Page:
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“Fewer” vs. “Less”

Nine Items or Fewer

A couple of adjectives cause many writers a lot of trouble: less vs. fewer. Let’s straighten out the problems.

Write with fewer lesses.

Many writers confuse fewer and less, usually using less when they mean fewer. Let’s review the differences between these words so that you can use each with precision.

Less vs. Fewer, Singular or Plural Nouns

Notice that fewer and less are adjectives. Necessarily, they modify nouns. Right off the bat, we can identify a key difference between the two words: The word less modifies singular nouns, while fewer modifies plural nouns.

Let’s look at examples of each adjective when they modify tangible nouns, stuff you can pick up and see:

Less Singular Noun Sentence
less salt His doctor advised him to use less salt.
less milk Also, he should drink less milk.
less food Overall, he should eat less food.
Fewer Plural Noun Sentence
fewer packets of salt He should ask for fewer packets of salt.
fewer glasses of milk He should drink fewer glasses of milk.
fewer items of food He bought fewer than nine items of food.

 

Of course, the nouns modified by fewer and less can be abstractions or other intangibles, stuff you can’t pick up and see. Again, follow the rule of modifying singular nouns with less and plural nouns with fewer:

Less Singular Noun Sentence
less alcohol These days, people consume less alcohol.
less whispering The teacher urged less whispering.
less discovery The defendant wanted less discovery.
Fewer Plural Noun Sentence
fewer bottles of wine People now order fewer bottles of wine.
fewer whispers The teacher asked for fewer whispers.
fewer documents The defendant wanted to produce fewer documents.

 

Less vs. Fewer, Count Nouns

But the singular-plural distinction goes only so far. I could not, for example, say, I should eat less cookie. So the singular noun has some special trait prompting its need for less. As a rule, it will describe something that cannot be easily counted. Thus, the singular nouns milk, medicine, and asphalt are very tangible and capable of some sort of measurement, but the nouns themselves are not susceptible to any kind of tally. So you would want to drink less milk, take less medicine, and purchase less asphalt.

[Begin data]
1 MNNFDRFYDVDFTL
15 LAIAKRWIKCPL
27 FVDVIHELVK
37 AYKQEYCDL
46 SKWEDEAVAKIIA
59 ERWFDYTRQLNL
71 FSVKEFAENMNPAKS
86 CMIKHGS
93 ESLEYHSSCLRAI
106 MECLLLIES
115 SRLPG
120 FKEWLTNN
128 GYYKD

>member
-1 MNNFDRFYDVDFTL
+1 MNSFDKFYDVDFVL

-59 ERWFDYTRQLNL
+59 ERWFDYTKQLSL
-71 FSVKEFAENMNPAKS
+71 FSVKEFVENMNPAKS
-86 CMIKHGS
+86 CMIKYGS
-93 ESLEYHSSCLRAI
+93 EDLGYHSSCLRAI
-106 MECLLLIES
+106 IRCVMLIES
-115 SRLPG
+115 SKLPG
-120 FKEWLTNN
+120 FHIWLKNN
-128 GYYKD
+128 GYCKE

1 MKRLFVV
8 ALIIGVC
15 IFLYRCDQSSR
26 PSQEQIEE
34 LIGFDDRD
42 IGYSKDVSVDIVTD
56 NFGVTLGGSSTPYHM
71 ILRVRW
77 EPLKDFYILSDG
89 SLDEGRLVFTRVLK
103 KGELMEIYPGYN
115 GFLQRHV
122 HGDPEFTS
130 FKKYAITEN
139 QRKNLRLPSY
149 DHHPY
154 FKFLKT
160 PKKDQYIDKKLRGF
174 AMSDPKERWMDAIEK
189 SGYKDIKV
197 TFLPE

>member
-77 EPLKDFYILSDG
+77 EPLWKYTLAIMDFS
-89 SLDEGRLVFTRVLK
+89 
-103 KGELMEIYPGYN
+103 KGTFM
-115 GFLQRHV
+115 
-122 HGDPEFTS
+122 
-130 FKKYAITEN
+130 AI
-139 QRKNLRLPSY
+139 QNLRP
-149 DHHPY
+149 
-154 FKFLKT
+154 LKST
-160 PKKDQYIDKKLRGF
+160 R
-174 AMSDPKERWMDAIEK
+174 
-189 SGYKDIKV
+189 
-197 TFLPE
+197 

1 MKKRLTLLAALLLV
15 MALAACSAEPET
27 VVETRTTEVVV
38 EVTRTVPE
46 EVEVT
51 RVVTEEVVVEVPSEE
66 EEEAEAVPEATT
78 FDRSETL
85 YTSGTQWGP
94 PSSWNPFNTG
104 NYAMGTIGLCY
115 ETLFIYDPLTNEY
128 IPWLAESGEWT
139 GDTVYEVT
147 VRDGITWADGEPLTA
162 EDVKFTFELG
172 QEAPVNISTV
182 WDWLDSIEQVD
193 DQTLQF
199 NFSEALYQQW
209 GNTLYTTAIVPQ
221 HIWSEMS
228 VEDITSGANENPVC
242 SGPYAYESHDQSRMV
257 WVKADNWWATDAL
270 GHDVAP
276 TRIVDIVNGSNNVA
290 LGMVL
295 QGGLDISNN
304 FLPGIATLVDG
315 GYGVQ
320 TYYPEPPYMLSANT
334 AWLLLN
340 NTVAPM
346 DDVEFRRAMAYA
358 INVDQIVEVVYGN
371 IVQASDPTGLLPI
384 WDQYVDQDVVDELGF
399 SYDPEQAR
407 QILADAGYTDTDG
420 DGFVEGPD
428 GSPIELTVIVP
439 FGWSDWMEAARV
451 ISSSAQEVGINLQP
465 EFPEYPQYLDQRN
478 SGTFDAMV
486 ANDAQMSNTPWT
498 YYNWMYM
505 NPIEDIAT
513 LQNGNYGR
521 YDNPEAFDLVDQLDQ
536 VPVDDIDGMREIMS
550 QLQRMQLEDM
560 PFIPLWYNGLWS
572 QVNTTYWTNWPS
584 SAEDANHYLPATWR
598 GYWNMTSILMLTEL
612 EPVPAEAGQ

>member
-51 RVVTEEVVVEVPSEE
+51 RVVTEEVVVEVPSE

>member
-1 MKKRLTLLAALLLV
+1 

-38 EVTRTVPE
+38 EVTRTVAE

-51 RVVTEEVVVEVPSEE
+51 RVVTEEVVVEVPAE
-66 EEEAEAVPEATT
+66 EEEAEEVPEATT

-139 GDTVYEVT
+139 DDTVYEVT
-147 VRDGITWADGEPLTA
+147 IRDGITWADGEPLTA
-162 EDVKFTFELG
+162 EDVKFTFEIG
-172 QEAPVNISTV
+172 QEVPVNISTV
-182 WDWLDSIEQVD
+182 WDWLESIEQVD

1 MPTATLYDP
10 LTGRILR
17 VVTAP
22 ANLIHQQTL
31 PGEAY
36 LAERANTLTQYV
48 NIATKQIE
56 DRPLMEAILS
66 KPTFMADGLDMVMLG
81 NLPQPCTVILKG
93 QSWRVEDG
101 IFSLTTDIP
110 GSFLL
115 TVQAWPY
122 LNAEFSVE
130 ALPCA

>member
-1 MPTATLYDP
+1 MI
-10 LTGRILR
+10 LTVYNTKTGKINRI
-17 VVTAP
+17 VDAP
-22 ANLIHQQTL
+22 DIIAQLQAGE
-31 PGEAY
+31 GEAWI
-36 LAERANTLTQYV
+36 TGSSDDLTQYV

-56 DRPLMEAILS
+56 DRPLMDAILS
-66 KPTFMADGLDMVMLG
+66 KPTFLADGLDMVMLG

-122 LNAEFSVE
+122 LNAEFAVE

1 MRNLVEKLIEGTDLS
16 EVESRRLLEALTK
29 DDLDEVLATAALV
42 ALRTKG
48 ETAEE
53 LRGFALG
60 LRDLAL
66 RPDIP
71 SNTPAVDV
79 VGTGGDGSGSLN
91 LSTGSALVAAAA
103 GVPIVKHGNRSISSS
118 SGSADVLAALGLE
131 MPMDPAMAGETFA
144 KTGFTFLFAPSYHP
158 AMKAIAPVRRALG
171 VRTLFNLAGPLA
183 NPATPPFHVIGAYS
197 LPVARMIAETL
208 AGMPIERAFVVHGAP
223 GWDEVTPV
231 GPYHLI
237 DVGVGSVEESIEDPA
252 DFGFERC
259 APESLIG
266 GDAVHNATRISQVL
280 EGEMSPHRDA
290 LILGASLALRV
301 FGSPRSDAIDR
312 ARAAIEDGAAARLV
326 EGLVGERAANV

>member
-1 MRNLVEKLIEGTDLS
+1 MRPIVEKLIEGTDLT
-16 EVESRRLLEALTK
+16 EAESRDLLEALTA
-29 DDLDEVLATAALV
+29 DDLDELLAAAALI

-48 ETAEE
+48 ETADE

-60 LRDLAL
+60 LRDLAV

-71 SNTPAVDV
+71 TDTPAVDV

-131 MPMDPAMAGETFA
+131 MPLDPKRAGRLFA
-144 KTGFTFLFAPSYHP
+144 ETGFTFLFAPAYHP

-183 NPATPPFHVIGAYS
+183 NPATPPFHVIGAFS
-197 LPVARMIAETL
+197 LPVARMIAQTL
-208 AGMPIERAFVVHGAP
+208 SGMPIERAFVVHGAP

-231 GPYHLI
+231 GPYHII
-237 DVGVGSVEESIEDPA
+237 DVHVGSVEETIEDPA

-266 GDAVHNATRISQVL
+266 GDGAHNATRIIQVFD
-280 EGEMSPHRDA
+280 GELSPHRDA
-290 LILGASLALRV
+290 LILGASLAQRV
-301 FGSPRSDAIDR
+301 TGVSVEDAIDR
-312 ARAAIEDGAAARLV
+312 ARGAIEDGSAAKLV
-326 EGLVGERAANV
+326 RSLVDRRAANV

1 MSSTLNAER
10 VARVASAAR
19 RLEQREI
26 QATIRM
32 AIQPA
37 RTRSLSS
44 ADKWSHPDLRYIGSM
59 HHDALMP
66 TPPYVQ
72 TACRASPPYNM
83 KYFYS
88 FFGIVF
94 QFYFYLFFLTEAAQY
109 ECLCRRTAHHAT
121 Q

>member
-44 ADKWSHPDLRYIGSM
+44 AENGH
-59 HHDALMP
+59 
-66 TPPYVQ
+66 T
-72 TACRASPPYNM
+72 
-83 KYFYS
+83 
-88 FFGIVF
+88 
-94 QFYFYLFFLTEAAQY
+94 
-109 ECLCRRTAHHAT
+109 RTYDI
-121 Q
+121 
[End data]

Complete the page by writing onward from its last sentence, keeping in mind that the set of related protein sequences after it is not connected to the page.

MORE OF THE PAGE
But if you take these nouns and identify units of measurements, then you’ll need to turn to fewer when you want to drink fewer ounces of milk, take fewer pills, and purchase fewer tons of asphalt.

Think of the noun modified as being one of two types: (1) either you can count them or (2) or you can’t, because the noun is naming an amount or chunk of something.

Less vs. Fewer, Express Check-Out Lines

Think of a grocery cart (one of those with only three wheels working). When you look in other people’s shopping carts, it looks as if they have a big blob of food in there. But actually they have separate items—items you can count . . . items you do count in the express check-out lane.

Most grocery stores botch it in their express-lane signs when they say, Fifteen Items or Less. In my experience, only Safeway gets it right: Fifteen Items or Fewer. You can—and do—count the 25 items the jerk in front of you has in his basket as he checks out in the express lane. He doesn’t have less than fifteen items. He is supposed to have fewer than fifteen items.

Complain to your store manager and point out how the grocery store is further eroding the knowledge of grammar in America. And while you’re at it, urge the manager first to edit and second to enforce the store’s fifteen-items-or-fewer rule.

When the noun is uncountable, chances are it’s an amount or chunk of something, or just a bunch of stuff you never think of counting and perhaps couldn’t count if you tried: less salt, less sand, less ambiguity. But: fewer grains of salt, fewer grains of sand, fewer ambiguities.

So remember: Use less for singular nouns that are kind of chunky and fewer for plural nouns naming things you can count.

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